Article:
While dentists frequently steal the spotlight, dental hygienists are the unsung heroes and heroines of the world of white molars. Dental hygienists work on their own, and frequently in collaboration with dentists, to ensure that your teeth stay the cleanest and healthiest they can be. If youa��ve got a curiosity about how to become a dental hygienist, a sneak peek into a day in the life could turn that desire into a stint in dental hygienist school.
So What Does a Dental Hygienist Do?
The main concern of a dental hygienist is pretty much exactly what their title tells you it is: promoting dental hygiene by keeping your teeth healthy and clean. Dental hygienists typically see around 8-10 patients a day, and are essential to keeping dental practices operating smoothly. Dental hygienists can be responsible for a multitude of tasks in a dental practice – everything from teeth cleaning to administering anaesthetic. The responsibilities of a dental hygienist can be broken down into five main categories.
A dental hygienist’s assessment consists of a full review of the patient’s medical history, determining if ita��s necessary to take x-rays, and performing a clinical exam that consists of probing and analyzing the patienta��s mouth. This is also the stage of the process where a dental hygienist will do a full cleaning of your teeth and gums. This involves cleaning plaque, tartar and stains from your teeth, and administering fluoride to keep cavities at bay.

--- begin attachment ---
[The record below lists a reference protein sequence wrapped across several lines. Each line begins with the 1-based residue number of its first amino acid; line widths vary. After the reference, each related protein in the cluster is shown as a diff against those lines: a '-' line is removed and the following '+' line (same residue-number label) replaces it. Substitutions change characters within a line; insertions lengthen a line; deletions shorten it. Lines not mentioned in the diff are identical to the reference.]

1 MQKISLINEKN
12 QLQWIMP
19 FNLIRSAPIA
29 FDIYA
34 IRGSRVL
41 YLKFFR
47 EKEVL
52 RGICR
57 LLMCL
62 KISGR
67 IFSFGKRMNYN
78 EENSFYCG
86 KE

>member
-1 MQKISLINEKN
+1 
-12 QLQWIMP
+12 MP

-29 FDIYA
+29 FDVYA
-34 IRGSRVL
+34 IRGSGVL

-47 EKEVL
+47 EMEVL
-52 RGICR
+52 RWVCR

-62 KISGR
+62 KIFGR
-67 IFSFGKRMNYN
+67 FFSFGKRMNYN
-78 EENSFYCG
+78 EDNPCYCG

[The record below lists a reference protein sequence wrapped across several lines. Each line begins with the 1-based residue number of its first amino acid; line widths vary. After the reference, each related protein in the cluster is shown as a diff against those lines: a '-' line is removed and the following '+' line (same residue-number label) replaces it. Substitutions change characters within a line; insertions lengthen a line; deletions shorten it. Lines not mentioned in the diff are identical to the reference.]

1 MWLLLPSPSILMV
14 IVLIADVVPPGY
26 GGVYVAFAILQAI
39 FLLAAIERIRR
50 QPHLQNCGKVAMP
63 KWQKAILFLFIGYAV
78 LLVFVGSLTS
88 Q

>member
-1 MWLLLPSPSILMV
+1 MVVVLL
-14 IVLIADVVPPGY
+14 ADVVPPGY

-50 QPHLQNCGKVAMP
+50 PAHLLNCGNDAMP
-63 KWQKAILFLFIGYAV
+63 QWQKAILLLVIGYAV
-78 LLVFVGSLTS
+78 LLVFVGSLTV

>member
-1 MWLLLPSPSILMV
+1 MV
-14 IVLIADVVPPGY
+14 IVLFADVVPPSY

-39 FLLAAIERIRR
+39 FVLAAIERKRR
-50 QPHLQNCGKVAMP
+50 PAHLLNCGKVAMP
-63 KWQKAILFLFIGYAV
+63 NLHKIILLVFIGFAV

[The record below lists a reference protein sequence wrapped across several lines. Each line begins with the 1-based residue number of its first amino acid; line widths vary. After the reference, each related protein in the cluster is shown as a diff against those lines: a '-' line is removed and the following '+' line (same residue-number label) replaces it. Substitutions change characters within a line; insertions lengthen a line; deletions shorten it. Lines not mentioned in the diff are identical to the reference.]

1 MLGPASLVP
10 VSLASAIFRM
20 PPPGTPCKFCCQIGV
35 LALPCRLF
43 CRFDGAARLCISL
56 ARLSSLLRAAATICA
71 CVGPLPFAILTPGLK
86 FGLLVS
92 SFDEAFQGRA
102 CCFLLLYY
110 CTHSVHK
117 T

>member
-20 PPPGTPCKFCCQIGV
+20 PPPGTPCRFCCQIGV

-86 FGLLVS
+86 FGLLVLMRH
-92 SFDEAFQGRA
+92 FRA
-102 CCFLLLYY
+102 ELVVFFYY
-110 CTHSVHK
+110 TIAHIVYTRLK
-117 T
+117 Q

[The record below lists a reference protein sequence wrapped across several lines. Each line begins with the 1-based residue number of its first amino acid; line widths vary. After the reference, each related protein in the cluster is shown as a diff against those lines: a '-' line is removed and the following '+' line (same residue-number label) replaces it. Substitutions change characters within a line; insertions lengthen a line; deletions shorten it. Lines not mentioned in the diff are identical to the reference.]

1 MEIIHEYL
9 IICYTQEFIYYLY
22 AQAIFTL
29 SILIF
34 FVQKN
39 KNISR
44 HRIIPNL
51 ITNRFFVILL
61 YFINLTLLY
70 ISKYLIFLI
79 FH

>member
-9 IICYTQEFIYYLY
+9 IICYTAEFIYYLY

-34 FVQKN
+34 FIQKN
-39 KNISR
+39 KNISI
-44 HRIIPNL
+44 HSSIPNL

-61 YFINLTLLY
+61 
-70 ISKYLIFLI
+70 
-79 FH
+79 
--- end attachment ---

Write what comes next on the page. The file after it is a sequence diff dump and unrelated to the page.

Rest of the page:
After your clinical assessment, the dental hygienist will provide a detailed documentation of all the assessment’s findings, and order any necessary tests or diagnostics. The dental hygienist will then present the data to the dentist, who will make a formal diagnosis.
After a diagnosis of an oral or dental problem, the hygienist will then go about creating a treatment plan for the patient. This could be anything from simply telling them to increase their brushing and flossing to maintain good health of their teeth and gums, scheduling procedures for the implementation of filling, or even recommending oral surgery.
After the diagnosis and identification of an oral problem and the laying out of a treatment plan, the dental hygienist will then go about implementing the plan through repeat visits. Whether ita��s just dropping in for checkups to assess the state of your dental health or three successive visits to remove some teeth, dental hygienists will want to keep seeing you to assess how your treatment is coming along.
After the recommended treatment plan has run its course, a dental hygienist will perform a final evaluation to assess the level of success of the treatment. Depending on the results, the hygienist will either schedule another check-up later in the year to ensure everything is as it should be, or choose to change or extend the treatment plan if the results arena��t satisfactory.
If the exciting and rewarding world of clean teeth and flavoured fluoride is enticing to you, you can get started on the road to success by taking some dental hygienist training.